The role of aquatic plants and sediments in radium cycling in a tropical wetland
thesisposted on 28.03.2022, 10:17 by Alexander R Williams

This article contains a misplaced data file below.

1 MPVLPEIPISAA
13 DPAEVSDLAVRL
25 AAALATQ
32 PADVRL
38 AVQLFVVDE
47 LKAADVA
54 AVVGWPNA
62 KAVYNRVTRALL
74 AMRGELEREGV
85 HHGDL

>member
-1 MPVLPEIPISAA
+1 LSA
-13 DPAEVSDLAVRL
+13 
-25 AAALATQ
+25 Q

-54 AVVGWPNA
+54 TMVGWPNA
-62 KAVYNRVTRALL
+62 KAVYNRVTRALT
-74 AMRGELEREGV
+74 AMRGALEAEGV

The Magela floodplain, in the Northern Territory of Australia, drains two large uranium deposits: Ranger, where mining began in 1980, and Jabiluka, which is undeveloped. The floodplain is a seasonal freshwater lagoon in which dense stands of aquatic plants grow during the annual wet season and through much of the dry season. Radium (Ra) is a waste product from uranium mining that may enter the floodplain through leaching or seepage from the mine site or through accidental or controlled release of waste waters. No Ra pollution of Magela Creek has yet been detected but preliminary studies suggested that small amounts could be a significant health hazard to local Aborigines who drink creek water and eat a variety of aquatic foods including water buffalo that graze on the floodplain. If effluent Ra does enter the floodplain it may be flushed out to sea by subsequent floodwater or, more likely, be taken up onto vegetation or bed sediment. The vegetation may, in turn, remobilize Ra from the sediment into the water column. The purpose of the present work was to investigate the relative importance of these processes and to predict the potential for Ra transfer through the buffalo-human food-chain. -- The study began with a survey of the natural Ra distribution in soil, plants and buffalo faeces on the floodplain in 1975-76 before mining began in 1980. This showed a natural accumulation of Ra at the beginning of the floodplain and from this it was predicted that effluent Ra may behave in a similar way and be held up in the floodplain rather than being flushed out to sea. Laboratory experiments were then carried out on the major plant species from the floodplain, the semi-aquatic grass Pseudoraphis spinescens, and the water lily Nymphaea violacea (the latter studied by my colleague J.R.Twining), to measure the rates of Ra exchange between the water column, the plants and the sediment. -- A computer model was constructed from these data to simulate Ra transfer through the floodplain. The model consisted of water flow from a monsoonal rainfall pattern over a simplified catchment and through a rectangular floodplain divided into 12 square "plainettes" (3x3 km each). The water carried natural Ra from the catchment and as it flowed through each plainette it exchanged Ra with plants, detritus, suspended sediment, bed sediment and subsoil at rates determined from the experimental and field data. Hypotheses about the fate of Ra were tested by manipulating the state variables and introducing simulated effluent into the input water. -- These experiments with the model identified direct Ra uptake from the water column onto plants and bed sediment as the major process in Ra transport through the system. Approximately similar amounts of Ra were taken up by these two components and a small proportion remained in the water column. As a result, nearly all the effluent Ra was taken up in the first 10 kilometres (the floodplain is 36 kilometres long) as predicted from the field survey. There was negligible translocation of Ra within the plants (determined from the laboratory experiments) and Ra uptake onto suspended sediment was not significant because its mass was small compared with the masses of bed sediment and plants. -- When effluent Ra was introduced into the model and traced through the buffalo-human food-chain, a fourfold increase in Ra concentration in water over the entire wet season led to an average 2-fold increase in the human dietary intake of Ra. Increases in bioturbation and effluent salinity strongly suppressed Ra transfer through the food-chain. Variations in plant species or biomass or variations in the adsorption capacity of the sediment had only a small effect. Variations in rainfall and suspended sediment load had negligible effect on the fate of Ra. These effluent simulation experiments predicted that the Ranger mine could dispose of a million cubic metres of Ra-contaminated waste water over a 10-day period in the early part of the wet season without significant impact on the local Aborigines or the environment.